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Report on Etna (Italy) — 9 December-15 December 2020


Smithsonian Institution / US Geological Survey
Weekly Volcanic Activity Report, 9 December-15 December 2020
Managing Editor: Sally Sennert.

Please cite this report as:

Global Volcanism Program, 2020. Report on Etna (Italy) (Sennert, S, ed.). Weekly Volcanic Activity Report, 9 December-15 December 2020. Smithsonian Institution and US Geological Survey.

Weekly Report (9 December-15 December 2020)



37.748°N, 14.999°E; summit elev. 3357 m

All times are local (unless otherwise noted)

INGV reported that during 7-12 December activity at Etna was similar to the previous week, characterized by intra-crater Strombolian activity at Northeast Crater (NEC), and Strombolian activity, lava effusion, and pyroclastic flows at the Southeast Crater (SEC). Additionally, infrequent ash emissions at the Bocca Nuova (BN) craters and some explosions and minor ash emissions at the Voragine (VOR) were also recorded. Webcam views of activity was limited due to weather conditions; a field visit was made on 14 December.

Strombolian activity originated from the E and central vents at SEC ejected lava onto the inner crater walls. Occasional ash emissions dispersed quickly near the summit. Activity intensified at 2020 on 13 December and lava fountains formed around 2300. Collapses of the SW part of the SEC cone spurred a series of pyroclastic flows. At 2315 a small pyroclastic flow traveled down the SSW flank. A second pyroclastic flow began at 2316 and traveled 2 km down the SSW flank and covered Monte Frumento Supino cone (SSW). At 2330 a third and minor pyroclastic flow traveled SSW. Around the same time as the generation of the first two pyroclastic flows, two fissures opened on the SW flank of the SEC and produced lava flows to the S and SW until about 2350. A period of lava fountaining was visible during 0050-0110 and 0210-0223 on 14 December.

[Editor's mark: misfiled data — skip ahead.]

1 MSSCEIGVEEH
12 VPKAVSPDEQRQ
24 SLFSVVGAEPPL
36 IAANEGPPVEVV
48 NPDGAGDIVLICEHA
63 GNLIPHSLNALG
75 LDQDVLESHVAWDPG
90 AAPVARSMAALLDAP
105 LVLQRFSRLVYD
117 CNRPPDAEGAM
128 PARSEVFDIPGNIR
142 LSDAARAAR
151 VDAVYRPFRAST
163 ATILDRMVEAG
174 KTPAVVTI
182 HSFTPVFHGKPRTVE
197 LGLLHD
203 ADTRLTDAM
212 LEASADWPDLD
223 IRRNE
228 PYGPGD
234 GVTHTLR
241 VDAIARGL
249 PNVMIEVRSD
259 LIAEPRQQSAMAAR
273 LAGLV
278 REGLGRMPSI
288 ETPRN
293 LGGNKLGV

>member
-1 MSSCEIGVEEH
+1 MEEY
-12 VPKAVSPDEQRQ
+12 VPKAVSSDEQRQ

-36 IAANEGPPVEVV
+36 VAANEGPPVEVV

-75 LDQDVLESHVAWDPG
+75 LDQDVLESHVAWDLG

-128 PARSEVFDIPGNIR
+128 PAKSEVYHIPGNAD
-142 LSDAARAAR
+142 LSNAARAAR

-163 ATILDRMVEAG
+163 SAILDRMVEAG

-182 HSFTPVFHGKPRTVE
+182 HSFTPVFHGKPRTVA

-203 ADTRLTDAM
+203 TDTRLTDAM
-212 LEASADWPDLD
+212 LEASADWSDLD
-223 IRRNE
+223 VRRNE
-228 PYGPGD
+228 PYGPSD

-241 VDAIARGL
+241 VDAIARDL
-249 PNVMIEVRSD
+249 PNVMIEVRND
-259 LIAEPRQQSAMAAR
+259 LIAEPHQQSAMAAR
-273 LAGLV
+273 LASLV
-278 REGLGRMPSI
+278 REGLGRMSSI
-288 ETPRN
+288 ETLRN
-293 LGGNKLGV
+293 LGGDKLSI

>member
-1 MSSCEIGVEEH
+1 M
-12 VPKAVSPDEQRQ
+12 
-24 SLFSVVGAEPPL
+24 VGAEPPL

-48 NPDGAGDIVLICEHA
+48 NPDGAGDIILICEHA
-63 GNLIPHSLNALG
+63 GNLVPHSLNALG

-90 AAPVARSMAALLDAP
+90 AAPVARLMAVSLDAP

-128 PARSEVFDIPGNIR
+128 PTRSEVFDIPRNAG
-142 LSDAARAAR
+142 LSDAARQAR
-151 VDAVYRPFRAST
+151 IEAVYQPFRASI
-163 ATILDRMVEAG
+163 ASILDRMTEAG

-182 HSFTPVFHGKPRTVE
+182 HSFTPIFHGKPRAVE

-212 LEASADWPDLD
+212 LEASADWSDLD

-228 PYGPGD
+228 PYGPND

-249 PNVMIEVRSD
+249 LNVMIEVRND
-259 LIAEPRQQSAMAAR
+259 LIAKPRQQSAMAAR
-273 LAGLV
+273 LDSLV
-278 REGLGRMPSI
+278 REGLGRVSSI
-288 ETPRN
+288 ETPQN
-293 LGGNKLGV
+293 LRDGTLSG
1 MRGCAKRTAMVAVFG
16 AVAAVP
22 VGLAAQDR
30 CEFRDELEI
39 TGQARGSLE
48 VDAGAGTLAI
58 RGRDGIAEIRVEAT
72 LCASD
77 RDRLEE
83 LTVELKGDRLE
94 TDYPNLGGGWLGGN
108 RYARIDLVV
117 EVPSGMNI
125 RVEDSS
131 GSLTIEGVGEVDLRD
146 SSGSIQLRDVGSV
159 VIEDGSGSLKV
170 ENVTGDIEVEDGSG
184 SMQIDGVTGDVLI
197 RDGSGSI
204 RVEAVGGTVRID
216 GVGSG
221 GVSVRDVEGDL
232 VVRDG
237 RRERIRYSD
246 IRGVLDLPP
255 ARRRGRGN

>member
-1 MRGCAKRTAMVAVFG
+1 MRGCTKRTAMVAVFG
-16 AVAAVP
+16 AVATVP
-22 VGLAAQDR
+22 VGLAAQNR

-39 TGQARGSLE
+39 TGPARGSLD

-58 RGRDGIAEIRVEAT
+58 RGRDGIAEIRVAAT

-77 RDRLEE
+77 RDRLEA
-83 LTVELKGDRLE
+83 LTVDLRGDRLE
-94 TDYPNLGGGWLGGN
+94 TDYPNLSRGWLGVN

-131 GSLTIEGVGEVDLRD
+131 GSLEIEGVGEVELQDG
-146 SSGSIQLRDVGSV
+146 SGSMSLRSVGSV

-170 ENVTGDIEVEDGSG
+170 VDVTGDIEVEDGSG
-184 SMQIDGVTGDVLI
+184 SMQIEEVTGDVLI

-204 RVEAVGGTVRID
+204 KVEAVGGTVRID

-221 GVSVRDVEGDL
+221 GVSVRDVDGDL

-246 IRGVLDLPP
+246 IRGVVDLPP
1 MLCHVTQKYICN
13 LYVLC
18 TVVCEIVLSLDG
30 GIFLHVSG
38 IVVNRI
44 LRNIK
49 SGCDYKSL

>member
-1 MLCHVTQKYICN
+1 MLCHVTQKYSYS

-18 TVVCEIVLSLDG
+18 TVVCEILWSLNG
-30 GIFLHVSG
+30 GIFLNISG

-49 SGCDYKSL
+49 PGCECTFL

During a field inspection on 14 December scientists confirmed the partial cone collapses and noted that the two lava flows (S and SW) were cooling. The S lava flow had widened at the near the base of SEC and formed four lobes. One of the lobes continued on and stopped just NW of cones that had formed in 2002-2003. The SW flow traveled SSW, branched, curved around the W part of Monte Frumento Supino, and then stopped. Explosive activity from central SEC vent continued, with roaring and sporadic ash emissions. An explosion at 1352 formed an ash plume that rose about 4 km and drifted S. Strombolian explosions deposited material outside of the crater.

Geological Summary. Mount Etna, towering above Catania on the island of Sicily, has one of the world's longest documented records of volcanism, dating back to 1500 BCE. Historical lava flows of basaltic composition cover much of the surface of this massive volcano, whose edifice is the highest and most voluminous in Italy. The Mongibello stratovolcano, truncated by several small calderas, was constructed during the late Pleistocene and Holocene over an older shield volcano. The most prominent morphological feature of Etna is the Valle del Bove, a 5 x 10 km caldera open to the east. Two styles of eruptive activity typically occur, sometimes simultaneously. Persistent explosive eruptions, sometimes with minor lava emissions, take place from one or more summit craters. Flank vents, typically with higher effusion rates, are less frequently active and originate from fissures that open progressively downward from near the summit (usually accompanied by Strombolian eruptions at the upper end). Cinder cones are commonly constructed over the vents of lower-flank lava flows. Lava flows extend to the foot of the volcano on all sides and have reached the sea over a broad area on the SE flank.

Source: Sezione di Catania - Osservatorio Etneo (INGV)